By Matt, Orsagh, CFA, CIPM
From the development of a corporate governance scorecard in Southeast Asia and executive and board transparency in Brazil to debate over redrafting the corporate governance code in the France, it’s time to span the corporate governance globe to review important developments from the month of June.
The ASEAN Capital Markets Forum and the Asian Development Bank published a corporate governance scorecard of ASEAN issuers in June. The rankings are based on Organisation for Economic Co-operation and Development (OECD) corporate governance principles and rate issuers in Indonesia, Malaysia, the Philippines, Singapore, Thailand, and Vietnam.
Also, if you are even remotely interested in corporate governance in Asia, you need to take a look at a presentation by the Asian Corporate Governance Association (ACGA) titled “New Developments in Corporate Governance Reform in Asia: Northern Chills, Southern Warmth.” I was lucky enough to catch the presentation in a meeting with ACGA Secretary General Jamie Allen and left with a better understanding of governance in Asia.
In a blow against executive and board transparency in Brazil, a federal judge in Rio de Janeiro sided with companies — citing executive privacy rights in a ruling concerning a lawsuit against a 2010 pay disclosure requirement called Instruction 480. The decision bans the Brazilian Securities and Exchange Commission (CVM) from imposing the requirement, which required companies to disclose the lowest and highest individual amounts paid to directors and top management as well as the average remuneration of both management and directors. The rationale: even this disclosure, modest by global standards, violates executives’ privacy.
On the bright side in Brazil, the Mergers and Acquisitions Commission (CAF), also popularly known as the Brazilian takeover panel, is being set up after a long gestation. The idea behind the takeover panel is to create a private entity that operates on a voluntary membership basis and can become a “judging filter” of corporate operations involving publicly traded companies.
CAF is a result of the efforts of the CVM and four other market entities: the AMEC, ANBIMA (Brazilian Financial and Capital Markets Association), BM&FBOVESPA, and IBGC (Brazilian Institute of Corporate Governance). The CAF’s major goal is stated in the introduction of its Self-Regulation Code: “to ensure, among other principles, an equitable and egalitarian treatment to shareholders.”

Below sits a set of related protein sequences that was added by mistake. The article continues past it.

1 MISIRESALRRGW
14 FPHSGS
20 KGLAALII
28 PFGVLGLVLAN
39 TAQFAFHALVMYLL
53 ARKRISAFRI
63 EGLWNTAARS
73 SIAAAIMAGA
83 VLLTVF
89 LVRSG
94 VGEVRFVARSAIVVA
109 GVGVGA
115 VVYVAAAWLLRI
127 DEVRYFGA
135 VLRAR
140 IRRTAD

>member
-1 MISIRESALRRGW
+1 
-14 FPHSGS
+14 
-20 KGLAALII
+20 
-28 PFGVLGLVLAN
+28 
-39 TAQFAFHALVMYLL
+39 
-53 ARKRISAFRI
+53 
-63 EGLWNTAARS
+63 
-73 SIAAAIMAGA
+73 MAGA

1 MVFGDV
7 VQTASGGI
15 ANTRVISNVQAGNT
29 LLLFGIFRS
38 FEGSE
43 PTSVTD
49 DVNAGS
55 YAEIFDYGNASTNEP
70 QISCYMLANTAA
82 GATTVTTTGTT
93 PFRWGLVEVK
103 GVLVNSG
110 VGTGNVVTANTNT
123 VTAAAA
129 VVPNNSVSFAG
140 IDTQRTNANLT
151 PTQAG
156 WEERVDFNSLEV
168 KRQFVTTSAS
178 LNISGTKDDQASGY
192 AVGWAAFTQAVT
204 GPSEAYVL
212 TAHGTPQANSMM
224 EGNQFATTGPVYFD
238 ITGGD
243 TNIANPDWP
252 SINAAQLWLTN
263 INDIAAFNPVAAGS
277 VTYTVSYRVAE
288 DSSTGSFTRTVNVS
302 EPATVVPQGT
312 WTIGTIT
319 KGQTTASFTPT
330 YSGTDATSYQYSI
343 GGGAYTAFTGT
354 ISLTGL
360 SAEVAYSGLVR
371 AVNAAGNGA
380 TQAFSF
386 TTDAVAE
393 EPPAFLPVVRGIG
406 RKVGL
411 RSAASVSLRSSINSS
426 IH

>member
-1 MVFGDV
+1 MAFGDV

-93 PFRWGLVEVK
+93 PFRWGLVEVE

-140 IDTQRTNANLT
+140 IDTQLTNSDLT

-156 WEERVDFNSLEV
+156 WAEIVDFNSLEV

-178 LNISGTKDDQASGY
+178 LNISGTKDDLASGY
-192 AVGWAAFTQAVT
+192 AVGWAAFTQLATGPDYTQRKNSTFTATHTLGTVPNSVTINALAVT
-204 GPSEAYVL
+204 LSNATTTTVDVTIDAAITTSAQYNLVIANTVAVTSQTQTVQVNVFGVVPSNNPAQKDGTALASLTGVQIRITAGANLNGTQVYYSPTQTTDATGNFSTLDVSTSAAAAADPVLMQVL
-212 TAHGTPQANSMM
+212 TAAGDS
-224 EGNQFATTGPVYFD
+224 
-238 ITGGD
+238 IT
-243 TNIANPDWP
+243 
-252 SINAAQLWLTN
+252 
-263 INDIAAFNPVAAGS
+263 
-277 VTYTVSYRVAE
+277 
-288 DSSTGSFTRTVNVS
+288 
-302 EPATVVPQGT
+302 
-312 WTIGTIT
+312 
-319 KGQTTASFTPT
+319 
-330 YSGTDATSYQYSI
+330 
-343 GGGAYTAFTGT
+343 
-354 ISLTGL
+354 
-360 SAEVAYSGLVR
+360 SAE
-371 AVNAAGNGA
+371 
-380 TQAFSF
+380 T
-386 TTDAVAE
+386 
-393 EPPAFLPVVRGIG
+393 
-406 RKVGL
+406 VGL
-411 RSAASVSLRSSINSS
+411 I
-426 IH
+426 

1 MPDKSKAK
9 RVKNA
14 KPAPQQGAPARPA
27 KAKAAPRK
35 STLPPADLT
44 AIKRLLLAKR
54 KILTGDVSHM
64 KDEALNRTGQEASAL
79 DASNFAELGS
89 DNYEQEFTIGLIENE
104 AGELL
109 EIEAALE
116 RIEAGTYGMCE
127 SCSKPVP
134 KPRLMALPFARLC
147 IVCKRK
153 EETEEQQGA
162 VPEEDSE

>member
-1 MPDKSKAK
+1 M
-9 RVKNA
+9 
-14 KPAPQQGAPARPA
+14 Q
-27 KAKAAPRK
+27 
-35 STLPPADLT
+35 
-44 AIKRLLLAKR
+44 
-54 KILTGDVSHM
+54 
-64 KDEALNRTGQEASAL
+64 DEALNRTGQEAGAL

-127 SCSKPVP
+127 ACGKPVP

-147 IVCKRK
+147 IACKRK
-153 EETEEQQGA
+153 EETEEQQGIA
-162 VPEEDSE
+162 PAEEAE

The need for such an entity arises from the fact that, in practical terms, both the CVM and Brasilian courts have difficulty detecting and assessing some subjective characteristics of complex corporate deals. Many of these deals, while in compliance with the law, involve equity and value transfers that can jeopardize investors’ returns on capital.
The evolving redraft of the French corporate governance code is sparking debate in France. Recently the business group AFEP/MEDEF weighed in, stating that issuers should adopt advisory shareowner votes on executive compensation. The French government recently dropped plans for say-on-pay rules and pay caps.
The debate on whether say-on-pay votes should be binding continues in Germany, where the Government Commission on the German Corporate Governance Code stated its opposition to a pending law that would make a say-on-pay rule binding — as opposed to most such votes, which are advisory in nature. The Government Commission argues that a binding vote would put German firms at a competitive disadvantage.
Japanese Prime Minister Shinzo Abe plans to put forward an investor stewardship code by the end of the year. Such a code would be one of the first of its kind in Asia. Abe’s government has disappointed on governance lately; he decided against taking apart cross-shareholdings between companies and against more stringent director independence standards. .
Draft rules published by the Swiss Federal Department of Justice and Peace in June call on Swiss pension funds to vote their proxies at annual general meetings (AGMs) unless refraining would be in the interest of fund members. The rules are part of the implementation of the Minder Initiative passed in March to curb executive pay. The rule gives some relief to pension funds that objected to the burden of voting on all say-on-pay votes. According to the rule, funds would be required to publish a policy on when they won’t vote and report annually.
Binding say on pay is coming to the U.K.; next proxy season (spring 2014) just got more interesting. Legislation requiring a binding say-on-pay vote in the U.K. will take effect 1 October, according to a recent government announcement.
If shareowners in the U.K. are looking to peruse company documents pertaining to a company’s AGM analysis of proxy proposals for these binging say-on-pay votes, there’s an app for that. MyShares UK was launched recently by U.K. proxy solicitorProxyCensus in order to give retail investors more information about the AGMs of the companies they own.
App users can receive analysis of proxy proposals from governance research firm Manifest.
The Council of Institutional Investors is asking the New York Stock Exchange and NASDAQ to adopt a majority voting standard for directors in uncontested elections. The effort is likely aimed at smaller companies, as only a third of the Russell 3000 Index have majority voting, while about 78% of the S&P 500 require majority voting.